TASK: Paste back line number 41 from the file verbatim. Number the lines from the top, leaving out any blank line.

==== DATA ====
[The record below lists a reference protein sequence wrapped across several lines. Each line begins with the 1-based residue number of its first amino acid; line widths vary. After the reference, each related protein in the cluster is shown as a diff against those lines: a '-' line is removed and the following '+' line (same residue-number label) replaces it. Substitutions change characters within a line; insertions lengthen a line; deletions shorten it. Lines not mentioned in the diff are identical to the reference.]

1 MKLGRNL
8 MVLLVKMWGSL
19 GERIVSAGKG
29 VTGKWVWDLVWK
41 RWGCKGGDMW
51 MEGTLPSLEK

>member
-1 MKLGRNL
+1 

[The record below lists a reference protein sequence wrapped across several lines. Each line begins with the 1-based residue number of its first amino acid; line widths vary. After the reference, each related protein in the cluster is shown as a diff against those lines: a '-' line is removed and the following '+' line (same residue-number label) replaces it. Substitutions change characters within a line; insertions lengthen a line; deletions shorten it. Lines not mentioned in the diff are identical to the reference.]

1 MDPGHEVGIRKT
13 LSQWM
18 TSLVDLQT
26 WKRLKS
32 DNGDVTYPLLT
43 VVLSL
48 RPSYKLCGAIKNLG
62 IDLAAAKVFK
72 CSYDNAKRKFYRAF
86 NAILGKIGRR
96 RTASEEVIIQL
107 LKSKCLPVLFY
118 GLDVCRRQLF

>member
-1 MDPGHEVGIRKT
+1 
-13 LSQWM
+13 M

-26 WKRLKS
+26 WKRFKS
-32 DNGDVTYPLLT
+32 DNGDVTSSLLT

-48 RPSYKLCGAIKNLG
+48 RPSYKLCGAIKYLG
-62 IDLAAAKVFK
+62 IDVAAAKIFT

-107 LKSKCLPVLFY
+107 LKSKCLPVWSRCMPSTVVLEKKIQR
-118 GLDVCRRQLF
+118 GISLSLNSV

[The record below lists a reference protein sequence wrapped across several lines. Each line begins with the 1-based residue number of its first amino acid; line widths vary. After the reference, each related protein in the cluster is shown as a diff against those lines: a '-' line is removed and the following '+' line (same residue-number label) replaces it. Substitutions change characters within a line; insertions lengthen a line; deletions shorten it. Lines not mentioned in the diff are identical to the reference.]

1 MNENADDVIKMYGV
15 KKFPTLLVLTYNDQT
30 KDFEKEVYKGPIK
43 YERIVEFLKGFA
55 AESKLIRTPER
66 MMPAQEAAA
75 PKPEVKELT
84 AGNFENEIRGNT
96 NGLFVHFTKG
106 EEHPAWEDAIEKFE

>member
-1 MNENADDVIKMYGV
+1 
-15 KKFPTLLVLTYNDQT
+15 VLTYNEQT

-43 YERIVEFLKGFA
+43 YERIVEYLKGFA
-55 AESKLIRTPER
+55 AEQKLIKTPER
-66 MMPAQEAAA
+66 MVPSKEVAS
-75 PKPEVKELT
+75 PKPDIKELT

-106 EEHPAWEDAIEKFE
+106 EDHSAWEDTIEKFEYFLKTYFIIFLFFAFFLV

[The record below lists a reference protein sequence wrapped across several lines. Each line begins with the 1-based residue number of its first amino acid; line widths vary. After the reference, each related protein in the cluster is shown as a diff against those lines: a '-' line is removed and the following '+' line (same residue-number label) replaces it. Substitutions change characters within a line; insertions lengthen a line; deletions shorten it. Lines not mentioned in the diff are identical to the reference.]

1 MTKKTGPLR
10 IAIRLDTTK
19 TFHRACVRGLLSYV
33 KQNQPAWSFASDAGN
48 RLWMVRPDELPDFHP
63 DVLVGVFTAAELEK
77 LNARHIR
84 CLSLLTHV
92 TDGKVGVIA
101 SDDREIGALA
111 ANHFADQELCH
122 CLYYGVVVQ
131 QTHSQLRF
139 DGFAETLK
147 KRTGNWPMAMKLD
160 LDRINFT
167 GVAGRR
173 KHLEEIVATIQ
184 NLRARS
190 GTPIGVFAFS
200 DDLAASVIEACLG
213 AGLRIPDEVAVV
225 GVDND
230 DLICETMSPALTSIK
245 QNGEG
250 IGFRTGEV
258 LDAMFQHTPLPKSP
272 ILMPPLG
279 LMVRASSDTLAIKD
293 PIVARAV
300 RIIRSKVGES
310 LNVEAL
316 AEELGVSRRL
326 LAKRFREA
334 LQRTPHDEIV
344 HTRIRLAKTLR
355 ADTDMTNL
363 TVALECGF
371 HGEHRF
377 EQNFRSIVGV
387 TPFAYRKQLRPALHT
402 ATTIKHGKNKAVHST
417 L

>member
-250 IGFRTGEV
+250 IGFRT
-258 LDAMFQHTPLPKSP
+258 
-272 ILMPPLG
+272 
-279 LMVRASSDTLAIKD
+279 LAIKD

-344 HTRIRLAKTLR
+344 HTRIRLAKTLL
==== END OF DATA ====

+118 GISLSLNSV